“The fact that he keeps having me back on the show is a testament to our relationship,” Rancic says. “We definitely get along great. He’s kind of a guy’s guy. He’s a guy you want to hang out with. What you see is what you get. He’s a hard-working guy. He expects people to work hard that are on his team. He gives you the same in return. He’s definitely a straight-up, very honorable person.”
As for his workout routine, Rancic belongs to several health clubs and works with personal trainers wherever he is. He’s on the road about a third of the time, mainly for public speaking engagements. When he’s not on the road, he’s either at his home in Chicago or with his wife at their other home in Los Angeles.
“We’re kind of like gym rats, as my wife likes to say,” Rancic says. “When I’m in New York, I’ve got a guy that works as a trainer at the Trump International. It’s great. We work out a lot on our own as well. We’re very disciplined when it comes to that. Every day, I exercise. I lift weights four to five days a week. We’re hiking. We’re snowboarding. We’re always doing something to keep us active.”
Rancic always was active as a kid, playing outside and riding his bike as much as he could. Today, he is on the board of the Mercy Home for Boys and Girls in Chicago, and one of his chief causes is childhood obesity.
“That’s something that’s very near and dear to me,” Rancic says. “These kids today, it’s amazing. I just went to my nephew’s eighth-grade graduation, and the number of kids crossing that stage who were grossly overweight was incredible. When I graduated from eighth grade, maybe we had one, maybe two kids that were significantly overweight. Here, it was 30 or 40 percent of that class. It just breaks my heart to see these kids aren’t getting out. They’re not exercising. They’re not moving around like we did when we were kids. They’re exercising their thumbs [with video games] and that’s it.”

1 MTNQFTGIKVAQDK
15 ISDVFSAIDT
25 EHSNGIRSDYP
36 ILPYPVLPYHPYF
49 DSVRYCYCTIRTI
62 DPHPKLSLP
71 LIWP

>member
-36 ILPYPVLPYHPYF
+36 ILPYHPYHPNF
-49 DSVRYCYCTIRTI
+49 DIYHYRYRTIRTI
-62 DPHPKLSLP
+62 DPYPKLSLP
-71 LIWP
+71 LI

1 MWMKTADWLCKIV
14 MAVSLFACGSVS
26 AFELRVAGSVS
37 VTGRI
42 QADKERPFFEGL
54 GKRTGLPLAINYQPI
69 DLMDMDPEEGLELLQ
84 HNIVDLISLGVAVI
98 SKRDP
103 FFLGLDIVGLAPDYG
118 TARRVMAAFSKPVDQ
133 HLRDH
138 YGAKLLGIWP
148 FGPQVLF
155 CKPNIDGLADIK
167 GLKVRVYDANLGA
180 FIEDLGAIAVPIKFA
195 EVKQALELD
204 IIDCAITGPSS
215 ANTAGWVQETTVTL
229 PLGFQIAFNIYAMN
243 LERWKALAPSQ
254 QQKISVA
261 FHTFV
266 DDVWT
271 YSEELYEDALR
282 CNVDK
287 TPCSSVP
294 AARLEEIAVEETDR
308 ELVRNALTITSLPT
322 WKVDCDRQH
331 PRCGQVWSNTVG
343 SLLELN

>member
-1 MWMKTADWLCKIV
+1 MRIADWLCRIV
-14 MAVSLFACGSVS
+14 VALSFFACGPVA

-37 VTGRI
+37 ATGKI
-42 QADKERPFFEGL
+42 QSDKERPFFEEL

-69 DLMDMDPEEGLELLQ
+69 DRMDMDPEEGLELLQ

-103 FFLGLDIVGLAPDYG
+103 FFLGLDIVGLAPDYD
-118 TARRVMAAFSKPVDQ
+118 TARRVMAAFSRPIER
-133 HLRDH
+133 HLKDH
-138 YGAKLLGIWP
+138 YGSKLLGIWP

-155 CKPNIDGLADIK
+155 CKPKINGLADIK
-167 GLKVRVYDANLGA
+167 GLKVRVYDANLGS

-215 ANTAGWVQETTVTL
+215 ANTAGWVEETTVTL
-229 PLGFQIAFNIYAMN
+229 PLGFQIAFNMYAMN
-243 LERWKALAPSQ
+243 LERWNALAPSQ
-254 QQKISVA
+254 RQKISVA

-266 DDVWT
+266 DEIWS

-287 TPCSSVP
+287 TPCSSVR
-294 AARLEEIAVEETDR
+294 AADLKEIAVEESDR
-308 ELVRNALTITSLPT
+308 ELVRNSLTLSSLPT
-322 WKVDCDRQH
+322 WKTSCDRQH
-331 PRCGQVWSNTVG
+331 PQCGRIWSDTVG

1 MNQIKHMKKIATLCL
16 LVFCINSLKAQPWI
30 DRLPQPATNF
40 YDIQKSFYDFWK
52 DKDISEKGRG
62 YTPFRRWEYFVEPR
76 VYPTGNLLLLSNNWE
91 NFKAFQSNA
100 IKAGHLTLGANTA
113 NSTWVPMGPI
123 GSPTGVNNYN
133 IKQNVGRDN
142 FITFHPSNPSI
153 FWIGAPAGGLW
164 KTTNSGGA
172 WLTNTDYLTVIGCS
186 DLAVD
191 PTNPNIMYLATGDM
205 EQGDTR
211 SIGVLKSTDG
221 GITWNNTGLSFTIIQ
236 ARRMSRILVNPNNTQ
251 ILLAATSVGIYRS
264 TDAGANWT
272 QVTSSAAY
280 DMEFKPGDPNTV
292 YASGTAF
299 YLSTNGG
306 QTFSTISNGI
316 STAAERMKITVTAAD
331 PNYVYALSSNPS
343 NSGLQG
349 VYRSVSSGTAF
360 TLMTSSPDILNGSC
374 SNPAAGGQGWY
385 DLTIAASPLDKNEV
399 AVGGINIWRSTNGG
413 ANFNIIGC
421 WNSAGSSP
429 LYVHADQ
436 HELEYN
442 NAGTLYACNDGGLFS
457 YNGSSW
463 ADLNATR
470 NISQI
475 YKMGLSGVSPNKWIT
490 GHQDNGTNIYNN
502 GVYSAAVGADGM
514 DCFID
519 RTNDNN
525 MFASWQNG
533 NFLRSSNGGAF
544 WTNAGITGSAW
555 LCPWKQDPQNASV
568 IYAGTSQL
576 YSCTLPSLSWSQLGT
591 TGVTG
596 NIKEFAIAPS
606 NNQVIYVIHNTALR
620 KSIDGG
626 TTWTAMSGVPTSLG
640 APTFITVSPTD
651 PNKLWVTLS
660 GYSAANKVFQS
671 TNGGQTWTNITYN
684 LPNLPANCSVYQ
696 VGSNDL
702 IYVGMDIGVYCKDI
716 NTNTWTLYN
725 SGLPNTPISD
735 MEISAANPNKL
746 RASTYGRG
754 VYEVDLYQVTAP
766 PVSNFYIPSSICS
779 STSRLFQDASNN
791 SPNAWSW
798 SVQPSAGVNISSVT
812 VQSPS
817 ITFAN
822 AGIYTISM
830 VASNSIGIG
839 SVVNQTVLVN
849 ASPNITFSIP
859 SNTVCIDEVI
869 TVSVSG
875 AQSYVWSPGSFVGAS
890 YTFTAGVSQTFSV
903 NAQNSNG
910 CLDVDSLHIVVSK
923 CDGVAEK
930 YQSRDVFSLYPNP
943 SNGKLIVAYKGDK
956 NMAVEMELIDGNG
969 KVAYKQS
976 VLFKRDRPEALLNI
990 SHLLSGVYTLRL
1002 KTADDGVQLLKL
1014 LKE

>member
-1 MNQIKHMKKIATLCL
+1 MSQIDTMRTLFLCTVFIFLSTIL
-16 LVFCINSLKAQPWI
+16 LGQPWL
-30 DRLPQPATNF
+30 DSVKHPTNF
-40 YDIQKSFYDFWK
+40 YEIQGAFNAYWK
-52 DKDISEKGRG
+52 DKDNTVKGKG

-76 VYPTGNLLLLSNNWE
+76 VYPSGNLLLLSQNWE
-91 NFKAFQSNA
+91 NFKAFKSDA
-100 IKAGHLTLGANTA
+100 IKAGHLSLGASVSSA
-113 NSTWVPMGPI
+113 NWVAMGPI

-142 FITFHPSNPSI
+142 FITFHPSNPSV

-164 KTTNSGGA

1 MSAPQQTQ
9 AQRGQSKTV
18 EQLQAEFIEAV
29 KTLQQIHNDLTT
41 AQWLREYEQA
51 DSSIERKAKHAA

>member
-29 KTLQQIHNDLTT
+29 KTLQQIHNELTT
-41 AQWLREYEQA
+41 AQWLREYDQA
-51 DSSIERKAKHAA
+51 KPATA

Rancic’s keynote address, titled “You Don’t Have to Be Corporate to Think Like an Entrepreneur,” will get to the heart of his entrepreneurial spirit.
“When you’re in business, you have to be able to adjust with the times,” Rancic says. “We’re seeing that right now. For many people, working out and working with a personal trainer and having that as a luxury item, that’s the first thing that gets cut. So how do you adjust to that? How do you react so your numbers don’t go down? The ones who are successful are the ones who say, ‘Wait a minute. The world is changing around me. What am I going to do differently to adjust? How am I going to adjust my game plan to keep up with what’s happening?’ The people who aren’t successful are the ones who say, ‘This is the way I did it last year, and I’m going to do it the same way next year and the year after that and the year after that.’”
Rancic adds he is looking forward to meeting attendees at the show and learning about their businesses.
“As a business owner myself, you can’t be afraid to take chances,” Rancic says. “You can’t be afraid to break out of the comfort zone and try new things. I think so many people try to play it safe, and it’s very vanilla, and they never break from the pack. You’ve got to be willing to fall down a couple of times in order to get ahead of the game. That’s where I think a lot of these entrepreneurs screw up. You’ve got to be proactive rather than reactive. Make sure you’re proactive and you think like a chess player. You’re always anticipating next moves. When you do that, you’re always staying one step ahead of the game, and you’re able to focus on growing your business rather than just maintaining it.”